When a young orphaned joey like Chrissy comes into our care, we must take over the loving and nurturing duties usually held by her mother and the rest of the mob. These duties also include feeding and toileting the babies.
After the initial medical check, we try to give the joeys a bit of milk formula. Tanya has different sizes of glass bottles and silicone teats that match the age and development of the joeys.
Despite this, it can still be hard to get the babies to drink. The milk doesn’t taste like mum’s milk; the teat doesn’t feel like mum’s teat. The joeys are often still experiencing some shock from the accident hat took their mothers’ life. Sometimes it takes several attempts before achieving a successful feeding.
Once the babies learn that the milk is nourishment, some can be extremely demanding. They quickly learn when each feeding takes place and sometimes cry as soon as they hear you preparing their food in the kitchen. They’re such cheeky buggers!
After each feeding, it’s important to make sure they use the bathroom. If they were still with mum, she would stimulate their cloaca by licking it. This would encourage them to pee and poo. Mum would then lick that up to keep her baby clean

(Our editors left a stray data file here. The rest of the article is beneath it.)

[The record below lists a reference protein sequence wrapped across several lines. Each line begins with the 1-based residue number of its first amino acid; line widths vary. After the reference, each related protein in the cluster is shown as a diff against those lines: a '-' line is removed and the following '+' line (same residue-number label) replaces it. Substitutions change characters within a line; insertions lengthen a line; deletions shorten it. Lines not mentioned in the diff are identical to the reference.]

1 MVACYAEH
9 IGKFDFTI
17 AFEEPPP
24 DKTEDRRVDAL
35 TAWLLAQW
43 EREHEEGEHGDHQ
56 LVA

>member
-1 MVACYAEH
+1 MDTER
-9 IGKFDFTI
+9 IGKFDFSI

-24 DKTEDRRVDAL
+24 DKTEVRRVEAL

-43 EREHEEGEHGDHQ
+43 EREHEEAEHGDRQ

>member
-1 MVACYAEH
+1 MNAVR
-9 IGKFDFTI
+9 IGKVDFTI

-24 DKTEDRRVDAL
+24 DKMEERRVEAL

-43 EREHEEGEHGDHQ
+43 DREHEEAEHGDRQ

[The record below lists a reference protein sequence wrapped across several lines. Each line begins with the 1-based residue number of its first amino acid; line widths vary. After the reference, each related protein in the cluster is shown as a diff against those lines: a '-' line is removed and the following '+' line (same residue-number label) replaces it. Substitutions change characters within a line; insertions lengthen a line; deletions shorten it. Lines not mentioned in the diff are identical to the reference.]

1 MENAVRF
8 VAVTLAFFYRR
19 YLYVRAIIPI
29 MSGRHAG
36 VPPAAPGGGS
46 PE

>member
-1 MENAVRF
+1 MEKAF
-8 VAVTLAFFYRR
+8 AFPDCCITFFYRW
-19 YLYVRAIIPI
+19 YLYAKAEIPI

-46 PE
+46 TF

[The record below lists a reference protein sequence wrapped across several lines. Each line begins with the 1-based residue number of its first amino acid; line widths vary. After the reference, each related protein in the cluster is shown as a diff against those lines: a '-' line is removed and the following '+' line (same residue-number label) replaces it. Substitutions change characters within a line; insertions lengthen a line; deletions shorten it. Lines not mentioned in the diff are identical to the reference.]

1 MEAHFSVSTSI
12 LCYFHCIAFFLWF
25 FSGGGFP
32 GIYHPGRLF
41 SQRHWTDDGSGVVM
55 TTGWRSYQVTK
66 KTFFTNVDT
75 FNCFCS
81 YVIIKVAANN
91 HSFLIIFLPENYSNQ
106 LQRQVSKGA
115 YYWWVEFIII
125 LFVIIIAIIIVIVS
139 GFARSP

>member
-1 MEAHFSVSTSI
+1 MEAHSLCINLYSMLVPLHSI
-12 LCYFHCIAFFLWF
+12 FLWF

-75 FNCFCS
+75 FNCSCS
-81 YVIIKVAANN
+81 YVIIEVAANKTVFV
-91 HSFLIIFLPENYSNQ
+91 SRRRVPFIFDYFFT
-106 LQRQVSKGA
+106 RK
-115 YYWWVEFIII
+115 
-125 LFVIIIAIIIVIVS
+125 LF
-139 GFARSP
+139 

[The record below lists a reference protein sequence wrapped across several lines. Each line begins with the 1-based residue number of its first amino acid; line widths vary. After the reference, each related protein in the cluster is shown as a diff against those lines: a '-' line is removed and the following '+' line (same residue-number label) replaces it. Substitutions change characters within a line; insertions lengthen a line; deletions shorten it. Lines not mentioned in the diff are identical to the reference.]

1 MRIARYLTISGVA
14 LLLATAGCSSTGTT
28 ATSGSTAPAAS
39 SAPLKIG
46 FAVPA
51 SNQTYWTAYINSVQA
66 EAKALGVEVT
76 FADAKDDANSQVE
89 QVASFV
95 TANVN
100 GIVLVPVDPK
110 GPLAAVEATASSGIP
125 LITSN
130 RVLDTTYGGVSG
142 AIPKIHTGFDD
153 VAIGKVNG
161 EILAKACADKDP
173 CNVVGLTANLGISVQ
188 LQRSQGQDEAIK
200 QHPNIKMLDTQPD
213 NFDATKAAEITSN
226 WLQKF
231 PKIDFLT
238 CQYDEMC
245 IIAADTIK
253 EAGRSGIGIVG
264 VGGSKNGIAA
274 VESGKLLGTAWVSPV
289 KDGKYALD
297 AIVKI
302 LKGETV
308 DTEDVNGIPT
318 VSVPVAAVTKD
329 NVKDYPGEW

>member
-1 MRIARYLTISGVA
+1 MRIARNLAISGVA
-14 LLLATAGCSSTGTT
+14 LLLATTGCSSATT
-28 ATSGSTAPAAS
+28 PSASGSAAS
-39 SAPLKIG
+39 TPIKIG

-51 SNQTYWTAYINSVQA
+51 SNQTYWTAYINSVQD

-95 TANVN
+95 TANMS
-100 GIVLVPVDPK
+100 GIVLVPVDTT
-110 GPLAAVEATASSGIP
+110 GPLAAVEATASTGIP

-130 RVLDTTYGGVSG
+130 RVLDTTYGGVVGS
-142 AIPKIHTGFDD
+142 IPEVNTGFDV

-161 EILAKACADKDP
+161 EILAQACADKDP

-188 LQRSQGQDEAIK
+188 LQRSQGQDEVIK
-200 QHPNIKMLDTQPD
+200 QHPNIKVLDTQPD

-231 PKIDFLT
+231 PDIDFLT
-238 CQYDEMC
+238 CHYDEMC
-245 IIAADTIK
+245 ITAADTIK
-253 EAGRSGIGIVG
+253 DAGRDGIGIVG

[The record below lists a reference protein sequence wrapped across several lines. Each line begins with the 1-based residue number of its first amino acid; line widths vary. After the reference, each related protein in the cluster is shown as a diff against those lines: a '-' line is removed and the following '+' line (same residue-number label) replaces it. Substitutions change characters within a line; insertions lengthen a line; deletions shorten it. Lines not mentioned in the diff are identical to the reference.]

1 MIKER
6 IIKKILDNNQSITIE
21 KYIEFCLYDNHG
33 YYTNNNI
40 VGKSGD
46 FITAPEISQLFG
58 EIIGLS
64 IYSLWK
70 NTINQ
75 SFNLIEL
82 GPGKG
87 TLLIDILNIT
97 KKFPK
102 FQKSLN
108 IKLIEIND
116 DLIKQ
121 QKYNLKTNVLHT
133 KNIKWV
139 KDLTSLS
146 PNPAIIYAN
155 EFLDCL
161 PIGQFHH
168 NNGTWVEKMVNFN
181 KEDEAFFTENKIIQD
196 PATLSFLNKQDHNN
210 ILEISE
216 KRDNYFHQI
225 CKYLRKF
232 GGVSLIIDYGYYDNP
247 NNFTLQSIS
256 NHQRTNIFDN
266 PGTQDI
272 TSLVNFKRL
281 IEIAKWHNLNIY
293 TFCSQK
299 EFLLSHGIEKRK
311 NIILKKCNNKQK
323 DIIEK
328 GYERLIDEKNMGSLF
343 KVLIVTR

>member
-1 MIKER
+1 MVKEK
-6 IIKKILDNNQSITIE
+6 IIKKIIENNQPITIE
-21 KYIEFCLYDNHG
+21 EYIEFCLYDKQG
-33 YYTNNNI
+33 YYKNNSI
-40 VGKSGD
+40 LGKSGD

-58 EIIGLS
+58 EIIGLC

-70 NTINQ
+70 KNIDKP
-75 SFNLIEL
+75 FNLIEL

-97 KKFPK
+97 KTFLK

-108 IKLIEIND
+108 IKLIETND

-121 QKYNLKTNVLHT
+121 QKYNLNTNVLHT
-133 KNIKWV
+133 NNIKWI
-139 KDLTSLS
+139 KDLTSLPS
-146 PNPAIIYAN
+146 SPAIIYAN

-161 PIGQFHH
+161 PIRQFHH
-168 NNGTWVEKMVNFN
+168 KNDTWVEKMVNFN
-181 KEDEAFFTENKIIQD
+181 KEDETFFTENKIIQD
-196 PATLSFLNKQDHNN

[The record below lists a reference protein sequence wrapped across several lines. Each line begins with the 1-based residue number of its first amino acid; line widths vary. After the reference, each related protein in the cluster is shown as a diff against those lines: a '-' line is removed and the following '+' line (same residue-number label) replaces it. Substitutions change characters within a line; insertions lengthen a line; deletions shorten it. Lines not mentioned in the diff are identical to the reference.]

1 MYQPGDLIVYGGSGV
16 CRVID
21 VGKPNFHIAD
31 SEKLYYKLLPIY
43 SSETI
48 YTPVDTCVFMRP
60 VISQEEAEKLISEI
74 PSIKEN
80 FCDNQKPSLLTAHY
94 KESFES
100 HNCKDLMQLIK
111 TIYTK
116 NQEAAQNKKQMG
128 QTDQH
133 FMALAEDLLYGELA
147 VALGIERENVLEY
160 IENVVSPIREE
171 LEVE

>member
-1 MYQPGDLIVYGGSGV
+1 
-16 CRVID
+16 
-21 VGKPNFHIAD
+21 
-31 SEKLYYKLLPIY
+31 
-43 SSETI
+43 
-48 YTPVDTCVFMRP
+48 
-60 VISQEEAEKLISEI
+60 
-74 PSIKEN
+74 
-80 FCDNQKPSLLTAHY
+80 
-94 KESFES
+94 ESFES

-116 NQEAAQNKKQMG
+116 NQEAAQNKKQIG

Since their mother isn’t here, carers imitate her actions to keep a healthy baby. Hard-core wildlife carers will use their finger to lightly tickle the joey’s cloaca. It usually doesn’t take long for them to do their business. You can also use a tissue or toilet paper and get the same results (and I think it’s a lot more sanitary).
I was quite nervous when Tanya taught me to toilet Chrissy. She was so tiny and wiggled around a bit. I was afraid I’d drop her! It was also very awkward to hold her as she was mostly all legs with a big head.
But, I soon learned that joeys are extremely flexible and you can easily lift their legs up to get to their cloaca. It was a new experience for the both of us, and once we realized what we were both supposed to do things got better.